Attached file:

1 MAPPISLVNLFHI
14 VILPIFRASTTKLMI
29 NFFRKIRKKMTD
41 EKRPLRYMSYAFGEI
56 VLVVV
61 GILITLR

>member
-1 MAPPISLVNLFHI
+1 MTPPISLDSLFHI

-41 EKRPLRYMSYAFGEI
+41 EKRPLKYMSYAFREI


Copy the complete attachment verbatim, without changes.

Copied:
1 MAPPISLVNLFHI
14 VILPIFRASTTKLMI
29 NFFRKIRKKMTD
41 EKRPLRYMSYAFGEI
56 VLVVV
61 GILITLR

>member
-1 MAPPISLVNLFHI
+1 MTPPISLDSLFHI

-41 EKRPLRYMSYAFGEI
+41 EKRPLKYMSYAFREI